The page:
Known plaintext attack is a scenario in which the attacker has access to pairs (P i , C i ), i = 1, …, N of known plaintexts and their corresponding ciphertexts. This attack is considered to be highly practical, especially if the amount of pairs N is not too large. This attack scenario is more practical than the chosen plaintext attack. Probable word method which is a popular technique for solving classical simple substitution or transposition ciphers is an example of a known-plaintext attack. Another example is the cryptanalysis of the German Enigma cipher (crypto machines or ) using the so-called bombs. It relied heavily on properly guessed opening words of the cryptograms (which were at the time called cribs). One of the most popular cribs was “Nothing to report.” In modern cryptography, linear cryptanalysis is a typical example of a known plaintext attack.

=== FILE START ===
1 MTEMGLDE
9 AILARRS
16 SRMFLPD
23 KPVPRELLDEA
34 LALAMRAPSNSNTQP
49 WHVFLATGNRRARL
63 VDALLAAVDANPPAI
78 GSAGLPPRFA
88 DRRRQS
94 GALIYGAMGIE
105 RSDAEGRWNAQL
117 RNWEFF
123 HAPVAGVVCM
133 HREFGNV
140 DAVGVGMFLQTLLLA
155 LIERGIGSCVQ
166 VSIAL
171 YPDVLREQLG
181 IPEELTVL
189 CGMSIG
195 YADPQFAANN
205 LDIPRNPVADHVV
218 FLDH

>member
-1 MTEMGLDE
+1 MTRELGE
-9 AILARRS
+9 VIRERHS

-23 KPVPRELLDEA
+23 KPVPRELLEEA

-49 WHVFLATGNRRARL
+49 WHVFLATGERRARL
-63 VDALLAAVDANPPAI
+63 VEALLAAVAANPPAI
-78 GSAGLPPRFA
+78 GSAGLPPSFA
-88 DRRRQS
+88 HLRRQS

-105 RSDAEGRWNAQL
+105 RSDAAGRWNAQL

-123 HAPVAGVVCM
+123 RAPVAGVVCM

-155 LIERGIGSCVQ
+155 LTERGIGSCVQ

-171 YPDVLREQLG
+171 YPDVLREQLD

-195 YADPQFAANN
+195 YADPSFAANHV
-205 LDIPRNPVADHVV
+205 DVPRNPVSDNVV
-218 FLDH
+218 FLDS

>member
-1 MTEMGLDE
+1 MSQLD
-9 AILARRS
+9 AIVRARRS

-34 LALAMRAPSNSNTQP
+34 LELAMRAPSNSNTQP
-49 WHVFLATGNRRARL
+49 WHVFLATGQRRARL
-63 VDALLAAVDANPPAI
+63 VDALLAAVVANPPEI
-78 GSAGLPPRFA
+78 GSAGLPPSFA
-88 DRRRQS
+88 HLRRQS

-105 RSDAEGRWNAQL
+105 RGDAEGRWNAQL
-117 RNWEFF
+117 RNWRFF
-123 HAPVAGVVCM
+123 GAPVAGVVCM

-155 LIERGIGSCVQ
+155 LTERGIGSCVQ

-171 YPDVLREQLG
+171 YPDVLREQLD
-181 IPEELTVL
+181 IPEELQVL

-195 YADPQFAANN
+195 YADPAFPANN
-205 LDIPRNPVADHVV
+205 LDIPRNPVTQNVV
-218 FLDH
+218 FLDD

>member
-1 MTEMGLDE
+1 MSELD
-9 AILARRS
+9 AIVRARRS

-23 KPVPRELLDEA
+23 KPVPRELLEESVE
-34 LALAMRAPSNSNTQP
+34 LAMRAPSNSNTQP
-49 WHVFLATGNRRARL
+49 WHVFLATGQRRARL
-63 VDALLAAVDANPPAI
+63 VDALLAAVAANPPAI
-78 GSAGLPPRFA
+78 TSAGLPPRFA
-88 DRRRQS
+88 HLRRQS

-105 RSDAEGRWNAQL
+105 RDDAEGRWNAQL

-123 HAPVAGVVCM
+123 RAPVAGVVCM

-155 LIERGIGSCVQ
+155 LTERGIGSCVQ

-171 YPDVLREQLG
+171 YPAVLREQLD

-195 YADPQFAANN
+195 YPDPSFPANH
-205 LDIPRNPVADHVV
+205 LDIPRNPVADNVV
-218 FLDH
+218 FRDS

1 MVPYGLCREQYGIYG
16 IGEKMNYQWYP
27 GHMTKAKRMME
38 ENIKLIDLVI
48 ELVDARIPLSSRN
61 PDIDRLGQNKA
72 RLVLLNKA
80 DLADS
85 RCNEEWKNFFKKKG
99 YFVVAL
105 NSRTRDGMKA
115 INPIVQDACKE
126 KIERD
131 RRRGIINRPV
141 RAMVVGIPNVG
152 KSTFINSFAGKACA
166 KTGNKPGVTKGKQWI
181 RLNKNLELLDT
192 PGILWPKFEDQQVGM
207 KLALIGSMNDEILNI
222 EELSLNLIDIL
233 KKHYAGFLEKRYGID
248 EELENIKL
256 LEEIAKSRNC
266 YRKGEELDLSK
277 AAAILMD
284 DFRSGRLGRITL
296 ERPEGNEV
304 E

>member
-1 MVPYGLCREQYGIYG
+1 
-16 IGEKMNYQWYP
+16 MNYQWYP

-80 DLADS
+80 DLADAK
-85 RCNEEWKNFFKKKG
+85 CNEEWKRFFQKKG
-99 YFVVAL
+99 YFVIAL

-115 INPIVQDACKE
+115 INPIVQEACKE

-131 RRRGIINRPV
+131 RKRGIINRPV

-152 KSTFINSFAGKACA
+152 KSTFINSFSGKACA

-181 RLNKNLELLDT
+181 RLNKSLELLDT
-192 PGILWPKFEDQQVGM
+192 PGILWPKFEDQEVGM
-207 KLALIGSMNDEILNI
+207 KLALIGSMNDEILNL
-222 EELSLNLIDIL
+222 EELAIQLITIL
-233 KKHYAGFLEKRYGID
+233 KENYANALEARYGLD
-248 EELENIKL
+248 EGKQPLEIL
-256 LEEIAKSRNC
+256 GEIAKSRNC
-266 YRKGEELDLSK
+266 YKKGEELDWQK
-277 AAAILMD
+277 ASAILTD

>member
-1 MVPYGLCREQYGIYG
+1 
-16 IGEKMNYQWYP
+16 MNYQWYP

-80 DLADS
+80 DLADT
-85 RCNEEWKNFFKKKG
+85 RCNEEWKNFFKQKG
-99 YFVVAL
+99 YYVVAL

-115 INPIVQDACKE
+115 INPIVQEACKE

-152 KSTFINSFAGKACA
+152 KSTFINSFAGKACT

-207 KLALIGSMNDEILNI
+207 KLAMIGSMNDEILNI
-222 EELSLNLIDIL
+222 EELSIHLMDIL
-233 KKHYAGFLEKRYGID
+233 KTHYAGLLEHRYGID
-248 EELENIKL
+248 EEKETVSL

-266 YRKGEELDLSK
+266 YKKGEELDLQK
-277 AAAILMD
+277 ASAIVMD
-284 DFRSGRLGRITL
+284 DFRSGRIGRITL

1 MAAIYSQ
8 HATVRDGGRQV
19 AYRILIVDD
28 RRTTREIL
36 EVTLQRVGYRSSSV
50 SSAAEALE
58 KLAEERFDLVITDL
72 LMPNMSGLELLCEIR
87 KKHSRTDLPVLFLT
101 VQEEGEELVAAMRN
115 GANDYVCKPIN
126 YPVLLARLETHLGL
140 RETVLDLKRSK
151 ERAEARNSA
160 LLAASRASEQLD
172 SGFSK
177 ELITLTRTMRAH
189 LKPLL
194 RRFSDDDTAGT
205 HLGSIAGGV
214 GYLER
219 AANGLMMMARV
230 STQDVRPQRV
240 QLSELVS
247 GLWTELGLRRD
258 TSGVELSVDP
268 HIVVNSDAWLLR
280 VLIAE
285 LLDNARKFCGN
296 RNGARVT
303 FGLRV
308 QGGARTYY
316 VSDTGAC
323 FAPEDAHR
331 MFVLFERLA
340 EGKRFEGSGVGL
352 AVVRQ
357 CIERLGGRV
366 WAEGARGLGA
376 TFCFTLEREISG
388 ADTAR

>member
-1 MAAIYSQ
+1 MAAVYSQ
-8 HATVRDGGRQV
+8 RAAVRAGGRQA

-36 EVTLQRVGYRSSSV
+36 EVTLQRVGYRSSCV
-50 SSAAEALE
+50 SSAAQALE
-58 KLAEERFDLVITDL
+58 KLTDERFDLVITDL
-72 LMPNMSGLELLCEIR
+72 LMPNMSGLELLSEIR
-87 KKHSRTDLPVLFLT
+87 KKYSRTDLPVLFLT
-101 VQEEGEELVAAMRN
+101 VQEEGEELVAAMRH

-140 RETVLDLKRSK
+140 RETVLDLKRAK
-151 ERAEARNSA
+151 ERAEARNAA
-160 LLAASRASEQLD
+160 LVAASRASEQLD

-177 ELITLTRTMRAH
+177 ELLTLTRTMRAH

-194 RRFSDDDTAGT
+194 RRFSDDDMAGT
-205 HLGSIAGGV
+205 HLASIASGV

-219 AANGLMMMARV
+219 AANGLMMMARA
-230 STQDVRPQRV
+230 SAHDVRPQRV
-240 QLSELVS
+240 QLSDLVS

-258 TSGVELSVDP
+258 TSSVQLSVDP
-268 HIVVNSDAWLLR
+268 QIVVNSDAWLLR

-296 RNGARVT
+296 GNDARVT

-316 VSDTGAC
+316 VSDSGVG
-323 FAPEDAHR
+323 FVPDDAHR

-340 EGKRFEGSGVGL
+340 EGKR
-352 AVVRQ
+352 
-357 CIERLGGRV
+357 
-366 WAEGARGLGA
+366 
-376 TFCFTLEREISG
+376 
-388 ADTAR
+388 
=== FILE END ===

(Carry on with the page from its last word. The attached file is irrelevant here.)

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Deavours CA Kruh L (1985) Machine cryptography and modern cryptanalysis. Artech House, Boston, MA
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Biryukov, A. (2011). Known Plaintext Attack. In: van Tilborg, H.C.A., Jajodia, S. (eds) Encyclopedia of Cryptography and Security. Springer, Boston, MA. https://doi.org/10.1007/978-1-4419-5906-5_588
Publisher Name: Springer, Boston, MA
Print ISBN: 978-1-4419-5905-8
Online ISBN: 978-1-4419-5906-5